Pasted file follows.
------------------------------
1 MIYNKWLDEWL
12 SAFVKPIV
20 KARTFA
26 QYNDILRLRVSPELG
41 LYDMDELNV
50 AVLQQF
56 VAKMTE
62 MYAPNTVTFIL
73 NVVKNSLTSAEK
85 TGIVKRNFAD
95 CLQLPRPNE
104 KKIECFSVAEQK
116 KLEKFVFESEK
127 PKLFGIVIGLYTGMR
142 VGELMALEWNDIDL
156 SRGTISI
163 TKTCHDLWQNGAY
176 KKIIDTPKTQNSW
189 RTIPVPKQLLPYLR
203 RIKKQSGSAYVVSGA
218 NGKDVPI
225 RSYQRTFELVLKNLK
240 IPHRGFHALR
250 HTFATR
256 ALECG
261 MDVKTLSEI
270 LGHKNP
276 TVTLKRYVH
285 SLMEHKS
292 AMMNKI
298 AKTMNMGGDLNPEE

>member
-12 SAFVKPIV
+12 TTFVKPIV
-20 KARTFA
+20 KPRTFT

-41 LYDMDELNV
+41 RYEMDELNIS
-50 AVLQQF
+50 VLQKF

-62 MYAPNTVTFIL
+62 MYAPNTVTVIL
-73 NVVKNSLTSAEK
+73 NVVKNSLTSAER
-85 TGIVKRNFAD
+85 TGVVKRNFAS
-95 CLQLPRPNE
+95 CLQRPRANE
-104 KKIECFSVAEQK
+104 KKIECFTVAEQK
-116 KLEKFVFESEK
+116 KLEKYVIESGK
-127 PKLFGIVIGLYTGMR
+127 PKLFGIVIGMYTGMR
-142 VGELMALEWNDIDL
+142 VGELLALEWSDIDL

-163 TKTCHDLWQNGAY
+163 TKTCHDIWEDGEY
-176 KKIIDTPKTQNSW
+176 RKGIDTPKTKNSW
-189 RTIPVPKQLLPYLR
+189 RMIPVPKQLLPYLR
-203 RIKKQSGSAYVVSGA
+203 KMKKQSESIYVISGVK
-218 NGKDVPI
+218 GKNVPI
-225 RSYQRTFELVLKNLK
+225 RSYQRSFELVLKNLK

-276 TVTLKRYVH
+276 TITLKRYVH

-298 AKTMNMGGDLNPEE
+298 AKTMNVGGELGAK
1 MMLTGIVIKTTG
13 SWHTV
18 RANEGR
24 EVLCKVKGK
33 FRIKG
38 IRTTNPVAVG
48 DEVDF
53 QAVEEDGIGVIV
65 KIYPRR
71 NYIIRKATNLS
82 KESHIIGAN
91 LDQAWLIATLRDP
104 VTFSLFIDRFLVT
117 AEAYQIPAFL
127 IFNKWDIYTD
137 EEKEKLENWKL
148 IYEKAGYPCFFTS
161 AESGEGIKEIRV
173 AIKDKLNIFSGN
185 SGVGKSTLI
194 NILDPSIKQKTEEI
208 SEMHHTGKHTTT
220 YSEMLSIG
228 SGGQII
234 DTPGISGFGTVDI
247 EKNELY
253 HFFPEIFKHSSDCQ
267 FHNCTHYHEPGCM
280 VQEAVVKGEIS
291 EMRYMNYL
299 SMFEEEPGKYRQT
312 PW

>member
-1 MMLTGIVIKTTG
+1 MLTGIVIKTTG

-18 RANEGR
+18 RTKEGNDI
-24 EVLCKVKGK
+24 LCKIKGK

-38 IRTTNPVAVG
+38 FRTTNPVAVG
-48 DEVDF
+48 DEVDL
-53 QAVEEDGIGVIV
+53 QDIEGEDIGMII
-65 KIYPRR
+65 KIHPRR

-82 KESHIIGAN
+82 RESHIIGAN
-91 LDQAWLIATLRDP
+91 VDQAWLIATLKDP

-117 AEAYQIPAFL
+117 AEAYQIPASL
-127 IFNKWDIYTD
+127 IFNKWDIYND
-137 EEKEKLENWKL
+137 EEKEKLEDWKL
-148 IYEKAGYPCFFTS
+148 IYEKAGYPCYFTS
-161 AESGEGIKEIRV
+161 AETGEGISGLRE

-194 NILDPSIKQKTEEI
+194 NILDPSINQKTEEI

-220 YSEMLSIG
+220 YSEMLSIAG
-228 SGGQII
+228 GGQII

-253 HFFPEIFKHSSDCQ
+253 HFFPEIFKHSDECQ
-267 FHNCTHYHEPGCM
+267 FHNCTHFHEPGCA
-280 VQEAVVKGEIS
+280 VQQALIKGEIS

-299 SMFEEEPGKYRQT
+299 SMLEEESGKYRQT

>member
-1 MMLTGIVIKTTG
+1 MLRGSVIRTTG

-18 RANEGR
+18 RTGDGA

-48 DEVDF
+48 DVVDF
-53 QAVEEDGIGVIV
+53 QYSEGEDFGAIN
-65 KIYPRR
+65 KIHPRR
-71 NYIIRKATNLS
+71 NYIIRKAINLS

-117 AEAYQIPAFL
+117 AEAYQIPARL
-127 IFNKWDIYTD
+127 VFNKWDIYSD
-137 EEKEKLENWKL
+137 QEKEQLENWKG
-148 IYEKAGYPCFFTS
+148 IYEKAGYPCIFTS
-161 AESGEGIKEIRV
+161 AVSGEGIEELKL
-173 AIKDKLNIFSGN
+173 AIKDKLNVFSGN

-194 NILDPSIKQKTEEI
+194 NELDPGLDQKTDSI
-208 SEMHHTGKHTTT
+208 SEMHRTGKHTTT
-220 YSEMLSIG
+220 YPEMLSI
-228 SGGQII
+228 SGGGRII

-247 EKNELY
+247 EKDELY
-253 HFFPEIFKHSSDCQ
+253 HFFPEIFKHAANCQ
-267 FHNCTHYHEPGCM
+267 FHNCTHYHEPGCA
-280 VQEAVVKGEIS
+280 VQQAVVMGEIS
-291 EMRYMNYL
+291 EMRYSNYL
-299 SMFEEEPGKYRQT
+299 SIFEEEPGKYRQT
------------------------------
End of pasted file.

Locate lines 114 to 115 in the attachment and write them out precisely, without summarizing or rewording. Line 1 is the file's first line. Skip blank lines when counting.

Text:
-48 DEVDF
+48 DEVDL